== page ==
Wednesday, March 05, 2014

Fix: CSS border-radius not working in Internet Explorer 11

In doing browser compatibility testing in a new web form I was developing on my PC this morning, the form looked great in all browsers I had on my local Windows 8.1 PC – except for Internet Explorer 11, where it looked awful: div and form field border corners were squared instead of rounded, form fields rendered with excess height, some text was slightly truncated, and a few other issues.

When I looked at the CSS styles in use on the page in IE11’s built-in F12 developer tools, I noticed that the border-radius property on my form’s enclosing div was present, but it was missing its enable/disable checkbox, and the name of the style was shown with a red squiggle underline, as though IE didn’t recognize it.  It seemed almost as though IE11 was behaving like a legacy browser that didn’t recognize that newer CSS property.

In fact, that did turn out to be exactly the problem. IE11 was rendering the form (running on my local IIS) with its legacy “Compatibility View” engine, which it is by default configured to do for intranet sites.  (Oddly, my IE11 was not using Compatibility View to render another copy of the form that I was trying to use to debug the issue that I had IE loading via the “localhost” domain, which had me confused for a while.)

The solution was to disable IE11’s Compatibility View for intranet sites by doing Setting (gear icon) > Compatibility View Settings > uncheck “Display intranet sites in Compatibility View” checkbox.  Making that configuration change immediately got IE11 to start rendering the page properly.


  1. Thanks so much for this: you just saved my employer the cost of a new computer office window and possible lawsuit related to debris falling on the street below my office.

  2. Thanks for the tip. I was having the same problem. I wonder how many tweaks I gave up using on the company's website just because it did not looked compatible on ie.

  3. Yay - thank you!

  4. Thanks a ton! Now if only other intranet users didn't have to go through this step :(

  5. Hours I spent. Bloody hours. Why the clart was it rendering as IE5???? I'd buy you a drink if I could.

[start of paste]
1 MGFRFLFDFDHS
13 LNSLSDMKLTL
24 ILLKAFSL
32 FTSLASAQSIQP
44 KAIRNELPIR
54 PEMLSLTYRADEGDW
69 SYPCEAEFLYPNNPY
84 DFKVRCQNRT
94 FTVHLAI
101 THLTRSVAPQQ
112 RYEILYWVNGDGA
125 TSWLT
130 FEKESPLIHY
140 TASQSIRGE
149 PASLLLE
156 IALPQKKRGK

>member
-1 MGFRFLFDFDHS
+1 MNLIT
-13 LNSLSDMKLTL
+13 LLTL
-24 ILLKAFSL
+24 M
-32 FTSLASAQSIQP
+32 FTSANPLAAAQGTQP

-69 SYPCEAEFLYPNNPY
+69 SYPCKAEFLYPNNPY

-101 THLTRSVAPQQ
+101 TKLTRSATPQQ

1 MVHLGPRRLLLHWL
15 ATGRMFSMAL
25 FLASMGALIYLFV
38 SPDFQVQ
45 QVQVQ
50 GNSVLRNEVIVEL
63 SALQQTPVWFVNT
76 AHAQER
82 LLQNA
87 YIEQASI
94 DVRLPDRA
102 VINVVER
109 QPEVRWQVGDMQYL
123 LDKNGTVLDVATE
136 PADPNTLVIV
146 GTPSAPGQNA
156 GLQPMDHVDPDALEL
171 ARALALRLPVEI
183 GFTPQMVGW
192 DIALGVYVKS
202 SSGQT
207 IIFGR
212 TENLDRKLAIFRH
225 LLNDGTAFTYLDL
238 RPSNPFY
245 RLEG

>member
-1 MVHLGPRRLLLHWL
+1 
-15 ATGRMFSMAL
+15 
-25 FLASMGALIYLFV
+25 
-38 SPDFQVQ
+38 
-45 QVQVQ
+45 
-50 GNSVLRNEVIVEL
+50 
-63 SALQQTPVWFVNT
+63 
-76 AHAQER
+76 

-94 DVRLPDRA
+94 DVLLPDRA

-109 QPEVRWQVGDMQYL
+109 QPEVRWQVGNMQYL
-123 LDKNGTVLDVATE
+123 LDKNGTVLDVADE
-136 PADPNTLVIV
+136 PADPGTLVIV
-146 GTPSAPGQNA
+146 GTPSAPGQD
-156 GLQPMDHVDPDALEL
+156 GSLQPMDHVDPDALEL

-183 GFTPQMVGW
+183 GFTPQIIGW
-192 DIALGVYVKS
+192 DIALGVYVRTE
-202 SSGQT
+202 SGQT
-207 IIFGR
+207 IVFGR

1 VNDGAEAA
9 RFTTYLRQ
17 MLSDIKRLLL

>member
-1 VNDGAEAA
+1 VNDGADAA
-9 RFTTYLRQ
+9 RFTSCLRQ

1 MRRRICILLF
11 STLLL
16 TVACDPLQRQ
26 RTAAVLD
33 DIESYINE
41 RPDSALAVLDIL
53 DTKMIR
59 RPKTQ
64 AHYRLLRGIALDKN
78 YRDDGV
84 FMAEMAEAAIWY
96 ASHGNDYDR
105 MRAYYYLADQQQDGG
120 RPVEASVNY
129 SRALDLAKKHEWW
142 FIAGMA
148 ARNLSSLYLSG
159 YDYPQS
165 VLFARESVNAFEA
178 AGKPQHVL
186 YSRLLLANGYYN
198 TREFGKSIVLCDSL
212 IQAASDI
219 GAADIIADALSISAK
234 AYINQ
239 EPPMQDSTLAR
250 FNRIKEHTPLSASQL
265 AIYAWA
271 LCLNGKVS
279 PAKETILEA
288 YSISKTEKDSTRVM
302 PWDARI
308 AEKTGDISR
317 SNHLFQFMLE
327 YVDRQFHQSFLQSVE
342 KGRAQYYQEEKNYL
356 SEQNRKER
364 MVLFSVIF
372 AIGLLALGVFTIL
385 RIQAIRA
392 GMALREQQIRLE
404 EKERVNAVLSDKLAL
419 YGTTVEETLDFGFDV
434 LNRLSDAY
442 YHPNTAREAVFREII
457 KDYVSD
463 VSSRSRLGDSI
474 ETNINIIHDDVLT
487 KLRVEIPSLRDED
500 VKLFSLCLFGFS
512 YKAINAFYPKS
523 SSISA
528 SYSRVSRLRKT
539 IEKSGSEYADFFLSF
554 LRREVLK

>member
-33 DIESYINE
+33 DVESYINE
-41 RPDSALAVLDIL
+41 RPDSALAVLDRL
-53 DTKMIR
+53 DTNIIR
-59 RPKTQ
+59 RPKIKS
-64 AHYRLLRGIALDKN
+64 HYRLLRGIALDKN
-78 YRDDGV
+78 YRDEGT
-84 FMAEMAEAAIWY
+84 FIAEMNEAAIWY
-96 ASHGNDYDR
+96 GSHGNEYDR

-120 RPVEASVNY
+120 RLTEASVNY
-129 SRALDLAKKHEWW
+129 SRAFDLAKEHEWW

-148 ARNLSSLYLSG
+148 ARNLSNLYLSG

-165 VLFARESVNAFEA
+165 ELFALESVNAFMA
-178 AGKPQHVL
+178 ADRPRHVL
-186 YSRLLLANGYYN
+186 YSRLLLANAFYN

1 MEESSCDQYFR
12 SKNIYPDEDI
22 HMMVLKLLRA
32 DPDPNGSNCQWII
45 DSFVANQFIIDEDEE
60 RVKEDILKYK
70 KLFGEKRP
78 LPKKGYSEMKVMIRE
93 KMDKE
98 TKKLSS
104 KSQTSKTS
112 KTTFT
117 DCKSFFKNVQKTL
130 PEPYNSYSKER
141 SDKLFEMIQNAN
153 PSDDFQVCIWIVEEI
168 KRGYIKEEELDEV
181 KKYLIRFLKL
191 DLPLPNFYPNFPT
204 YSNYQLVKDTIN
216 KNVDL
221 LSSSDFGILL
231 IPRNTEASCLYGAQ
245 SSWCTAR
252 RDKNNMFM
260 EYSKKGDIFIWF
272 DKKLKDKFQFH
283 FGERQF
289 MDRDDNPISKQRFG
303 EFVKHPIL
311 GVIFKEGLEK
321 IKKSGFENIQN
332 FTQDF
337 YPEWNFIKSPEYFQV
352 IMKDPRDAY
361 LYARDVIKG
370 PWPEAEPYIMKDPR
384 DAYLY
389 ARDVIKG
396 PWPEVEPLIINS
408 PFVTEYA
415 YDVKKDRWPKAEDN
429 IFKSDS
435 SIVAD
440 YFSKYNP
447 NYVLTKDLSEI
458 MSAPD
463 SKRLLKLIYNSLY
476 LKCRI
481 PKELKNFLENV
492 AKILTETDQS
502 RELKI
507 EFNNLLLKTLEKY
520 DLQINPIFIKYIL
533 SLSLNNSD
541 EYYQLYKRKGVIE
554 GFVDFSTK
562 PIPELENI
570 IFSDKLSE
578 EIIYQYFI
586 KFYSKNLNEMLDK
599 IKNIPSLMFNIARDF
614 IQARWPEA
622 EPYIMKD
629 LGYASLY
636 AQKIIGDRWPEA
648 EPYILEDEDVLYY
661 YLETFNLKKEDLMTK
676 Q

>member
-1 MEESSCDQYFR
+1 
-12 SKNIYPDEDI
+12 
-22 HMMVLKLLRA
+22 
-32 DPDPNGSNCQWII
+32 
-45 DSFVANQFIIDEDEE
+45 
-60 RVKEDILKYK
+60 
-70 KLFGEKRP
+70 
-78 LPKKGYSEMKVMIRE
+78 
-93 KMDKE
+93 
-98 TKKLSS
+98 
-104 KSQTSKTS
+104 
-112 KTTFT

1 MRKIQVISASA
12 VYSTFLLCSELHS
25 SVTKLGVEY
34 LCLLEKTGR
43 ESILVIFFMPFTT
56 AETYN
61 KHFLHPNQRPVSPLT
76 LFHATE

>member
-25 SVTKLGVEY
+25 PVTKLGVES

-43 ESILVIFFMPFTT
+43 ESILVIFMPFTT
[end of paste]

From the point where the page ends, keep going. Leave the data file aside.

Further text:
6. Thanks, this helped me as well! If I could ask a question, my ie is still not picking up my CSS styles though, how do I fix that, I tried: html data-useragent
    but still not working

    Any help would be appreciated

  7. Thanks :-)

    Gracias, desactivandolo me funciono :)

  8. Oh my god. You legend! Can not thank you enough!

  9. Hello,

    thanks for the "“Compatibility View" hint, I didn't know that!

    A couple of weeks ago, I wrote about my work with iframes, border-radius and :hover:

    The Internet Explorer 11 for example has generally no problems in displaying a border-radius in iframes. But the annoying thing is that it doesn't support :hover in iframes! Fortunately, there is a workaround, but you have to fall back to JavaScript.


  10. Not in a million years would I have thought of this. I figured it was some compatibility thing and was going nuts. Thanks!

  11. Don't know if this will help anyone else but add this as the first tag in the head element.
    "meta http-equiv="X-UA-Compatible" content="IE=9; IE=8; IE=7; IE=EDGE" /"
    Replace the "" with <>
    Worked for me.

  12. I thought I have finally got the answer for hours I spent (even just realizing it was the border-radius), yet working with Windows 8.1 and Internet Explorer 11, I still have an X pattern that crosses over all elements with radius-border (with F12 tools, if I remove the border-radius the issue is fixed) also after following your tip. It doesn't happen with Chrome on that same OS.
    I am speaking from a user point-of-view, and hopefully someone has an insight about it.

  13. Спасибо тебе добрый человек! Ты помог мне!

  14. Thanks a lot!